President Jacob Zuma is in a head-to-head struggle with the top leaders of his own party after he defied their call to step down.
Zuma, 75, refused to resign following an appeal by Cyril Ramaphosa, who replaced him as head of the ANC in December, and its other top five officials on Sunday night, according to five senior party members with knowledge of the meeting who spoke on condition of anonymity. Zuma, whose second and final term as ANC leader is due to end around mid-2019, is scheduled to deliver the annual state-of-the-nation address on 8 February.
“I think he knows he has to go. It’s not winnable,” said Ralph Mathekga, an independent political analyst based in Johannesburg. “I think he is going ahead with the state-of-the-nation address. Logistically, it is becoming impossible to have someone else do it.”
Zuma’s response will be discussed on Monday at a meeting of the ANC’s 26-member national working committee, which oversees the running of the party on a day-to-day basis and will decide how to proceed, ANC spokeswoman Khusela Diko said by phone.
The working committee could convene a special meeting of the ANC’s national executive committee, which comprises 86 voting members and has the power to tell Zuma to go, or advise parliamentary speaker Baleka Mbete to postpone the state-of-the-nation address, according to the officials. The party could also organise a caucus meeting in parliament to discuss ways to remove the president, such as bringing a no-confidence motion or supporting one from the opposition, they said.
Since taking the presidency in May 2009, Zuma’s tenure has been marred by a series of scandals, policy missteps and inappropriate appointments. Calls from within the party’s ranks for him to resign or be fired have intensified since his term as ANC leader ended. The party faces an increasing risk of losing the electoral majority it has enjoyed since it took power under Nelson Mandela in the first multi-racial elections in 1994.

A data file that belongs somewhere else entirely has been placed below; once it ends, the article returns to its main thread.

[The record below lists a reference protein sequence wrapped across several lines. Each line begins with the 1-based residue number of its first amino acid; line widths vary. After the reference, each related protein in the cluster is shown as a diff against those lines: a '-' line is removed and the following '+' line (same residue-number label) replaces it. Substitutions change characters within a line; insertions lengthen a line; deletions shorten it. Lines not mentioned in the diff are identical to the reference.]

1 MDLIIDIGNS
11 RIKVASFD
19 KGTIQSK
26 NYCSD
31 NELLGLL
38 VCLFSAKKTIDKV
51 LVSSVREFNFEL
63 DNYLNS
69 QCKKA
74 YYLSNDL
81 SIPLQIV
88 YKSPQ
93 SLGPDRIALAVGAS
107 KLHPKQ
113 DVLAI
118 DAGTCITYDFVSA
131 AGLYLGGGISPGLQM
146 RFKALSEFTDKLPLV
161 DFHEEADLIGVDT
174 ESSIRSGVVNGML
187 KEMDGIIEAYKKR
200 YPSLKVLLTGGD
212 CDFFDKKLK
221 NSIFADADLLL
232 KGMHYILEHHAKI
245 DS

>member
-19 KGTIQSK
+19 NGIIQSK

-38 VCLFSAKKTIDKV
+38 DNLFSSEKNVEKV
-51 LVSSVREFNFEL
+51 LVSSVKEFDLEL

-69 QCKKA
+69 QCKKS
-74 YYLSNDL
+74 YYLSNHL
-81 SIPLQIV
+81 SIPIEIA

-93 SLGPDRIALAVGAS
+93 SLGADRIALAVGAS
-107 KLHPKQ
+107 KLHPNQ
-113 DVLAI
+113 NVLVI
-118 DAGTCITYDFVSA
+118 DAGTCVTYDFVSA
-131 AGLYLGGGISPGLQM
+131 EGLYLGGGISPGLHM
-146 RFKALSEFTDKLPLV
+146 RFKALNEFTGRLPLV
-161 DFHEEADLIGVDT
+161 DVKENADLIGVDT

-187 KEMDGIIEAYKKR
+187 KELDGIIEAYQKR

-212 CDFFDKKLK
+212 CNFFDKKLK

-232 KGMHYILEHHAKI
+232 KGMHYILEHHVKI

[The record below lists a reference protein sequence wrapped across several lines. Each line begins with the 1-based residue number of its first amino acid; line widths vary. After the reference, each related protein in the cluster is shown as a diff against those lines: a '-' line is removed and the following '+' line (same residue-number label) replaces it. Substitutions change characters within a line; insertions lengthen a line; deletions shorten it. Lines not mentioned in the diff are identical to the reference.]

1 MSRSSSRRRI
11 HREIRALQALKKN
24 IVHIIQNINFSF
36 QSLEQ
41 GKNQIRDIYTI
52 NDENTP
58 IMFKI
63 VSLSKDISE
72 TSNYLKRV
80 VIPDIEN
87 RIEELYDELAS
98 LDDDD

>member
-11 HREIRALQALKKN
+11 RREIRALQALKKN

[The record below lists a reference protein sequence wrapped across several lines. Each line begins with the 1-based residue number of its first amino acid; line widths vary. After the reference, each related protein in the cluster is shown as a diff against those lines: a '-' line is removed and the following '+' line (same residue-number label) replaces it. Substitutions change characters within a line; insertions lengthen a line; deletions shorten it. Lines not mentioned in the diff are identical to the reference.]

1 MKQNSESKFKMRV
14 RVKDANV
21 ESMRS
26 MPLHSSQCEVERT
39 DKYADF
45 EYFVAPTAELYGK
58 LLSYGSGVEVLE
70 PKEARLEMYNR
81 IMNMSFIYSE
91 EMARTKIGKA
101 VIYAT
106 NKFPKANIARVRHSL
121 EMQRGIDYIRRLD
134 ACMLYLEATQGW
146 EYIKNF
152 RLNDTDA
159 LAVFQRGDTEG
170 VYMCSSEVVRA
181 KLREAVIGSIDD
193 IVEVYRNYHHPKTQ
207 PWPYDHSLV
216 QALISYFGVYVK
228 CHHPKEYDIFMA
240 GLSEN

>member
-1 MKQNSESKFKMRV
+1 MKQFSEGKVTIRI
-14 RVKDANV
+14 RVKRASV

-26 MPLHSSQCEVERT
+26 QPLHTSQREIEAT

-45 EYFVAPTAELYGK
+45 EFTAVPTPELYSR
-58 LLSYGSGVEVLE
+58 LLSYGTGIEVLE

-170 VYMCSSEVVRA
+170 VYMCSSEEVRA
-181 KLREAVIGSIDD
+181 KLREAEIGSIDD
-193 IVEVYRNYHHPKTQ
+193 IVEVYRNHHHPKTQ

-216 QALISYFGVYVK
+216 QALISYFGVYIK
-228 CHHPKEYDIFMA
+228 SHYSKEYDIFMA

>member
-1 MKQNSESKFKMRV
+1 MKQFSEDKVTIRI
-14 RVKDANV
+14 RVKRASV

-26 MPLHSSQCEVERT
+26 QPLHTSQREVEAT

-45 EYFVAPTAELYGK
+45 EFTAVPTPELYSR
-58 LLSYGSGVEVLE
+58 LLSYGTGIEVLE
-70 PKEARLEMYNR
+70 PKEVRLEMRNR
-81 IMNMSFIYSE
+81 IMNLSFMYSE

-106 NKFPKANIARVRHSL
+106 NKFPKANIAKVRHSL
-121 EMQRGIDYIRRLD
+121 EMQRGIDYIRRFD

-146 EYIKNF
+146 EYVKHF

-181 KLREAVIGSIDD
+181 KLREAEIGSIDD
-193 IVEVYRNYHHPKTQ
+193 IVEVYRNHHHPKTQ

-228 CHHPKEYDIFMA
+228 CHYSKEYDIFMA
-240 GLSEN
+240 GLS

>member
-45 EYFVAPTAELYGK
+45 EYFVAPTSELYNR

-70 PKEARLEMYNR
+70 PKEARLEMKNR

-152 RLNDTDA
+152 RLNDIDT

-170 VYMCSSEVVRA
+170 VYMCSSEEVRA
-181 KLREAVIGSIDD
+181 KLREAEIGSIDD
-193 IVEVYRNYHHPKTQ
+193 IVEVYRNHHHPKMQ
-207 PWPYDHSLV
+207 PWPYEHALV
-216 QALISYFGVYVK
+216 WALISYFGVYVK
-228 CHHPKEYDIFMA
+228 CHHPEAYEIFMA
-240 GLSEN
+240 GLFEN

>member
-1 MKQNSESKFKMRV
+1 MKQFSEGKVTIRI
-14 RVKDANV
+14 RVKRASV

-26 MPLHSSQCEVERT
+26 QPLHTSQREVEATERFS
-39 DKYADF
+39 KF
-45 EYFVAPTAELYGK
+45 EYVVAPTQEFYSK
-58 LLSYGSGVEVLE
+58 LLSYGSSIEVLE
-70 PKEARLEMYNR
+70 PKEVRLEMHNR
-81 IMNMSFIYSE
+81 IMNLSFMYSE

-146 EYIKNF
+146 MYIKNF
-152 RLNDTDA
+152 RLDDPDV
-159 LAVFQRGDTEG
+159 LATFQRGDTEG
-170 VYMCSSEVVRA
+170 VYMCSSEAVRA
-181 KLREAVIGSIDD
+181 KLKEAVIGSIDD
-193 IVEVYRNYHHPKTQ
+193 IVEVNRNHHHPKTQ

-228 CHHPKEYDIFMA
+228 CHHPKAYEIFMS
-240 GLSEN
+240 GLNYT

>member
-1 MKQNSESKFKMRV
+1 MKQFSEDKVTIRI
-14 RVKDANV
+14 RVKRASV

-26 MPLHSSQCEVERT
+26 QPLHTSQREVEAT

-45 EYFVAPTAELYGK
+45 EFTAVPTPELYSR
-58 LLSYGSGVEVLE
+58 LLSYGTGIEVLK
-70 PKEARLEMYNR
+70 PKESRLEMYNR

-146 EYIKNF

“There is huge pressure on the ANC to rein in President Zuma once and for all to show that they are very serious about due process being followed and the fight against corruption,” Sethulego Matebesi, a political analyst at the University of the Free State, said by phone. “It will be a numbers game. There is a huge possibility that President Zuma may not deliver the state-of-the-nation address.”
The rand was 0.3% stronger against the dollar at R12.05 by 2.13pm in Johannesburg on Monday. The currency is the best performer in the world since Ramaphosa was elected, with investors expecting that Zuma would be replaced early and that the new administration would do a better job of managing the economy.
While Zuma has survived numerous efforts to remove him from office, he faces the first no-confidence motion — tabled by the opposition Economic Freedom Fighters — in parliament on 22 February without being head of his party.
While Zuma can’t win the battle to see out his term, his exit is being mishandled by the party’s top leaders, Mathekga said.
“They announce things in the public space that should be done in private,” he said. “I think they have handled things in a way that has hardened President Zuma. Zuma feels a sense of injustice — he feels betrayed.” — Reported by Sam Mkokeli and Mike Cohen, (c) 2018 Bloomberg LP